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Ragnhildur Jonsdottir, known as Ragga, is a gentle, thoughtful woman who says that since childhood she has been able to see and communicate with the elves, dwarves and trolls who are an integral part of Icelandic myth and history. Now a grandmother and a seer often consulted about where elves are and what they are saying, she is also an environmental activist and the heroine of The Seer and the Unseen. While its mystical subject defies logic, Sara Dosa’s verite film is cogent and appealing thanks to a savvy strategy. Dosa respects Ragga’s beliefs without endorsing them, and positions her activism as a metaphor for saving the environment. In fact, the activist group Ragga is part of focuses on protecting nature. Think of her as a poet rather than an elf-whisperer and this beautifully constructed film works for even the most rational viewers. Dosa sets up the trajectory of The Seer and the Unseen gradually, first introducing viewers to Ragga as a character, then to her particular environmental cause, and eventually the entire Icelandic economy. This director knows what she’s doing. Her 2014 documentary, The Last Season, about a Cambodian and an American war veteran who bond, was nominated for an Independent Spirit Truer Than Fiction Award.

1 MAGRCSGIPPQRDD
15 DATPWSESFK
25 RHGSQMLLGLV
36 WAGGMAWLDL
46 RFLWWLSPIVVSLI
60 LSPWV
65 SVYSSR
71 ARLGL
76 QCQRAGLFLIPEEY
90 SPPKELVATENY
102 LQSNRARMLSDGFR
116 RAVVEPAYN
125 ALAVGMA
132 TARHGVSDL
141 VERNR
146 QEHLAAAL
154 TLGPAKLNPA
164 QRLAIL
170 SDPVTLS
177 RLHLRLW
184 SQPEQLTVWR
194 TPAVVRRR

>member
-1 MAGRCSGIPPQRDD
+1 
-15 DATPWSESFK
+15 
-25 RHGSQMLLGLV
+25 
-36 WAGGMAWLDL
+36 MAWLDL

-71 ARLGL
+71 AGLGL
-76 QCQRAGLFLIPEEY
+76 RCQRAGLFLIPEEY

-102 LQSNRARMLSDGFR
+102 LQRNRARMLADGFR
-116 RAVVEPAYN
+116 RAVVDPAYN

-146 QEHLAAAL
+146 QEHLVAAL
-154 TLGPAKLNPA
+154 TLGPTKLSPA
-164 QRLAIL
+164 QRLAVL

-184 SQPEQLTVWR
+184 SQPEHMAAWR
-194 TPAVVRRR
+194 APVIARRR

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Born from molten lava bursting its way to the surface, the country of Iceland possesses two parallel worlds tied together by nature. One world is the one we live in as humans. First trampled upon by the Vikings, but today a one-time vibrant urban center struck hard by the economic collapse of 2008. The other world is of the elves, living in nature among the coastal lava rock fields. They are known as the “hidden people,” these elves live in harmony with nature but unseen to most people.

In her film, The Seer and the Unseen, director Sara Dosa tells the story of one woman, Ragnhildur “Ragga” Jónsdóttir, known as the “Seer” who serves as the liaison between the modern world and the elves. Ragga is not only able to see the hidden ones, but she communicates with them as well. She is their only voice in a changing world. As the only seer, Icelandic citizens come to her for consultation. For example, a gentleman approaches, who wants to add more space to his apartment building. He and Ragga inspect the site to ensure no damage comes to the nearby Elven homes and to seek their blessing. The elves agree to the gentleman’s expansion plan. One morning, the city decides to build a seemingly unnecessary road straight through an Elven village. They are displacing hundreds, if not thousands, of elves from their homes. Joined by local environmental activists, Ragga stands defiantly in the path of the bulldozers in hopes that saner heads will prevail, but the local government has plans that will not be thwarted, and the village is razed to the ground as Ragga sits in a jail cell while it happens.